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    ugh i agree with Jeff haha. The constitution restricts rights of the federal government and makes no mention of the states. The federal government can't make a law about gun rights but it makes no mention of the state governments doing it. A lot of states have in their state constitutions the same amendment so those states obviously can't make laws but if its not in the constitution of the state the state can do whatever they want as far as gun rights. unfortunately states rights have to go both ways.

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    A well regulated Militia, being necessary to the security of a free State, the right of the people to keep and bear Arms, shall not be infringed.
    There is a period after 'infringed'. It doesn't say by whom...

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    so then the british actually have the right to bear arms because of our federal constitution?

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    Quote Originally Posted by eildydar View Post
    so then the british actually have the right to bear arms because of our federal constitution?
    Not what I meant...it doesn't say who can't infringe upon that right...

    It doesn't seem to specify that only the feds are restricted from infringing upon our right to bear arms and the states can do as they please. It's not 'shall not be infringed by the federal govt', just 'shall not be infringed.'

    That was supposed to be a big period, but it looks kinda stupid...
    Last edited by ducknwork; 03-02-2010 at 01:36 PM.

  8. #18
    Senior Member YardleyLabs's Avatar
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    Quote Originally Posted by ducknwork View Post
    There is a period after 'infringed'. It doesn't say by whom...
    I'm sure that will be part of the argument used. Actually, I will be surprised if this court fails to rule that the second amendment applies to all levels of government. However, it is not clear what will be done beyond overturning absolute prohibitions on pistols. At this stage, the five justices that concurred in the Heller decision might actually be focused more on having another case that relies on the Heller decision logic, thereby helping to embed that logic more deeply into future law.

    Stare Decisis
    , the principle that defines "settled" law, depends in part on the number of cases that have relied on a particular decision. The more such cases there are, the more "settled" the legal principles are considered to be. The actual logic applied by the majority was pretty reaching and hotly contested. A different set of justices would probably see little reason not to reverse the ruling as it stands if they agreed with the minority.

  9. #19
    Senior Member Leddyman's Avatar
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    Quote Originally Posted by ducknwork View Post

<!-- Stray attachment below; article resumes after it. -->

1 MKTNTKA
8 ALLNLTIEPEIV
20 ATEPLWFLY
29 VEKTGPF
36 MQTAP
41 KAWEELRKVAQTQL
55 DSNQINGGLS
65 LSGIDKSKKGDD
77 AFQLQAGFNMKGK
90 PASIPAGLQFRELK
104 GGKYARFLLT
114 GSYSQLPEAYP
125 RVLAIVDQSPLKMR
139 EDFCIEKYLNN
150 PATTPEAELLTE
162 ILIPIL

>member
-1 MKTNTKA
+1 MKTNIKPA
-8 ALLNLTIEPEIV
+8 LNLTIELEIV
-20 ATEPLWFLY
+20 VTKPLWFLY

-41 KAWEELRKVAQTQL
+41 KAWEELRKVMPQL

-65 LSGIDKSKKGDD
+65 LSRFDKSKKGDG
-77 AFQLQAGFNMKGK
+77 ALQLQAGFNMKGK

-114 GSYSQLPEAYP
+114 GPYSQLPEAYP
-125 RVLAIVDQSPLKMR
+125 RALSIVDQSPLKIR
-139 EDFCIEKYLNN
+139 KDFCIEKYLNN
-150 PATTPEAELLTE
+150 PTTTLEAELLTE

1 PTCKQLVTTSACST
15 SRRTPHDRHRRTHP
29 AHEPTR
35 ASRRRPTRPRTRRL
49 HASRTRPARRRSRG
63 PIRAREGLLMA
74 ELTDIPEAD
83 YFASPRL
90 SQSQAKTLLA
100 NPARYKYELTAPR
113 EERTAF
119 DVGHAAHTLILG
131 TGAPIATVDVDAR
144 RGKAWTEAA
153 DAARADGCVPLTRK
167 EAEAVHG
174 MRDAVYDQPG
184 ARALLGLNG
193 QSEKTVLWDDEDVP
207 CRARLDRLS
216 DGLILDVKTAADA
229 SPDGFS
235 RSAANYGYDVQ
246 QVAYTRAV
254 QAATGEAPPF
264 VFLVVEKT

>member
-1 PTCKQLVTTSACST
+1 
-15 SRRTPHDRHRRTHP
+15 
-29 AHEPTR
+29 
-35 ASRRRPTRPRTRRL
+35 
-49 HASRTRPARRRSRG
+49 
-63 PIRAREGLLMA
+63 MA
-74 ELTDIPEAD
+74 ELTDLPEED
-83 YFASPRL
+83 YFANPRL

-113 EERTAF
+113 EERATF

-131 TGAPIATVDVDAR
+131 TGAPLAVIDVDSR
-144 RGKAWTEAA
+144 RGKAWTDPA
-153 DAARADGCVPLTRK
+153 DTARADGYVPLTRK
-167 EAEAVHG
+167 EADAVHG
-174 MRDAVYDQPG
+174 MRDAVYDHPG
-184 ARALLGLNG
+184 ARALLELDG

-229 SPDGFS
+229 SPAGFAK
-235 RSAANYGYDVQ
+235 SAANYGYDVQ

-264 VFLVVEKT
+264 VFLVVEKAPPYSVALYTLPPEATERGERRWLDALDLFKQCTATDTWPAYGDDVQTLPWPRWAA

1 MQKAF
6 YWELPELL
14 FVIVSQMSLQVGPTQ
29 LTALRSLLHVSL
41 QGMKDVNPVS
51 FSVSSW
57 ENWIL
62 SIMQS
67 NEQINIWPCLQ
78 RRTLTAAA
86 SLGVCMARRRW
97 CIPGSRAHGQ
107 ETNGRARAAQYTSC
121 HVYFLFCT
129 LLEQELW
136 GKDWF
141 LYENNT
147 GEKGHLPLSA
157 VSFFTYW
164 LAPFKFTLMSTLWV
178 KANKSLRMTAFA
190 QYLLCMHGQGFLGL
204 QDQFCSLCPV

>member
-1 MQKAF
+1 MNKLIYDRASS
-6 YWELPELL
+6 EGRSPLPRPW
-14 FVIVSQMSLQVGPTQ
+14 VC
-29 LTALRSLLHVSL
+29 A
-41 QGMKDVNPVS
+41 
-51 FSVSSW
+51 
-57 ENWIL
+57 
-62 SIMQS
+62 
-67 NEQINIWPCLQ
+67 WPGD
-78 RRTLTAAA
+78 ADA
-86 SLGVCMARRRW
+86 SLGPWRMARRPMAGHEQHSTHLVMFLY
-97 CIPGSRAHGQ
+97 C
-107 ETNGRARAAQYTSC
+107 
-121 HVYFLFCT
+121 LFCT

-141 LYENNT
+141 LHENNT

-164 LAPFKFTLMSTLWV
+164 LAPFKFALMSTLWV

I guess I just don't understand how a city, state, county etc can take away ANY rights specifically given to citizens by the federal government and more importantly, the constitution.
    Neither the constitution nor the federal government gives you rights. The constitution enumerates God given rights. Rights can not be conferred upon a person by the government, only privileges. If you get your rights from the government that means that they may take them from you at their whim.
    The hierarchy of laws in this country is Federal, State, Local, in that order. Federal laws supercede state laws.
    The whole idea underlying the constitution is that the rights we enjoy are given to man by the creator, and as such are inalienable. This is why the Anti-God crowd in this country is so vocal. If there is no God then rights are conferred by each other and can be taken away. This is at the heart of their strategy.
    The right to keep and bear arms is an extension of the right to life. It is a person's only defense in order to maintain life in the face of attack by entities of superior numbers or strength. A citizen has the right to bear arms to defend life and property.
    To justify the usurpation of the rights to life, liberty, and the pursuit of happiness, one must first get rid of that pesky God.

    That is just what the anti-gun crowd intends to do regards,
    Last edited by Leddyman; 03-02-2010 at 02:03 PM.
    Terry Moseley
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  10. #20
    Senior Member Uncle Bill's Avatar
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    Quote Originally Posted by Leddyman View Post
    Neither the constitution nor the federal government gives you rights. The constitution enumerates God given rights. Rights can not be conferred upon a person by the government, only privileges. If you get your rights from the government that means that they may take them from you at their whim.
    The hierarchy of laws in this country is Federal, State, Local, in that order. Federal laws supercede state laws.
    The whole idea underlying the constitution is that the rights we enjoy are given to man by the creator, and as such are inalienable. This is why the Anti-God crowd in this country is so vocal. If there is no God then rights are conferred by each other and can be taken away. This is at the heart of their strategy.
    The right to keep and bear arms is an extension of the right to life. It is a person's only defense in order to maintain life in the face of attack by entities of superior numbers or strength. A citizen has the right to bear arms to defend life and property.
    To justify the usurpation of the rights to life, liberty, and the pursuit of happiness, one must first get rid of that pesky God.

    That is just what the anti-gun crowd intends to do regards,

    Exactly! Dandy post, Terry.


    UB